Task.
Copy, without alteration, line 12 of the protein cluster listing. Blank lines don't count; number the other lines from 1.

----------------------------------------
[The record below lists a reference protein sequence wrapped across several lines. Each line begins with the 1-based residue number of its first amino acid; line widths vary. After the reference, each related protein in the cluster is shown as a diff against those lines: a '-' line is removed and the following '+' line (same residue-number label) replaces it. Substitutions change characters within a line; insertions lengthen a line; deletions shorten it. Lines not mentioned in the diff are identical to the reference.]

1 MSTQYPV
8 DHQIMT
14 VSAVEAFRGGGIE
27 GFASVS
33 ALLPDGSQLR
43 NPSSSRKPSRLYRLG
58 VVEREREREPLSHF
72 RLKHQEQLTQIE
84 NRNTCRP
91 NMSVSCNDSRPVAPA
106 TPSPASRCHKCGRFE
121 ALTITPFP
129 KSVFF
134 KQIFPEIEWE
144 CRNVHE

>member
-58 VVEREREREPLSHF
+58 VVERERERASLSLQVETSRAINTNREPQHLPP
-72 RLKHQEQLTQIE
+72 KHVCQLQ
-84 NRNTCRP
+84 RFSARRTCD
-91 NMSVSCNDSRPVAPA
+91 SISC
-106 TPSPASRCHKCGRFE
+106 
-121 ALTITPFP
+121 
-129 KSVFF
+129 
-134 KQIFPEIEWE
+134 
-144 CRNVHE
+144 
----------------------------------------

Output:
106 TPSPASRCHKCGRFE